Any law student at some point or the other would have aspired to practice in the Supreme Court, or would look up to the institution with awe and respect. Being the daughter of someone who has been spearheading efforts in bringing about much needed transparency in the system, someone who has faced the brunt for it, and having seen firsthand how unfair the system can be, I must admit that I very rarely, if ever, harbored those feelings. But even then, walking up the stairs of the Supreme Court for the very first time, I must admit I did feel a tinge of pride to be a small part of this great institution and a sense of reverence for everything it represented. But my initial feelings were soon wiped clean. My experience in the courtrooms, sadly, did not live up to what the great edifice and its adulated name promised.
My father, Adv. Mathews J. Nedumpara, had gone before the CJI to bring to his Lordship’s notice the wrongful manner in which he was sought to be prevented from entering the court. One would expect the Chief Justice to be appalled that such a treatment could be meted out to a lawyer, that he could be unnecessarily stopped and harassed from entering the court. The CJI however, seemed dismissive of the whole affair and failed to even feign interest. This is beyond sad, because it gives room to believe rumors that the CJI or other judges were in on this completely unacceptable and downright shameful scheme. I still do not wish to believe so. Others believe Mr. Marwah (I hope these words find its way to you, Sir), Registrar Security, acted on his own accord.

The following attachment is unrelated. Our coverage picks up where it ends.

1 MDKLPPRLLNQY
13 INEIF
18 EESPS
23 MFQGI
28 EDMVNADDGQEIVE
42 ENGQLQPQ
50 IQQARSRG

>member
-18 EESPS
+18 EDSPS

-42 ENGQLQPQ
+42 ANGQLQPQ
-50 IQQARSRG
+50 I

My father who was already informed that there were directions to prevent his entry, and that he should carry his proximity card without fail to avoid any such complication, found it rather amusing that so much effort was being taken and so much unnecessary commotion was being made on his account – the guards were checking IDs to identify Adv. Mathews, wireless messages were passed to search for him, a guard was assigned to shadow every step he took, unnecessary delay was created in issuing a pass. To him it only exposed the faults of his foes. An unarmed man, a lawyer of 35 years standing at the bar, a lawyer carrying his SC proximity card, a familiar face and if nothing else, a citizen of this country carrying necessary proof of identity. Why was he denied entry, why was he asked to take a regular pass, why was he wrongly denied even that? He is barred from practicing in the Apex Court as a lawyer for a period of 1 year for repeatedly having raised his voice against nepotism and opaqueness in the system. He is in no way barred from entering it.
The Secretary General, one of the few genuinely nice persons I have met in the recent past, expressed his deep regret that such an incident ever took place and assured us that it would not be repeated. For my father, the whole incident ended there – he did not lose his cool even once, he cooperated in the most gracious manner, chiding those with him who tried to raise their voice against the security personnel, saying that the guards were helpless and only doing as they were told. For me however, it is still a little difficult to let go of the shock and outright fury that such blatant misuse of power could be carried out within the gates of the country’s highest temple of justice.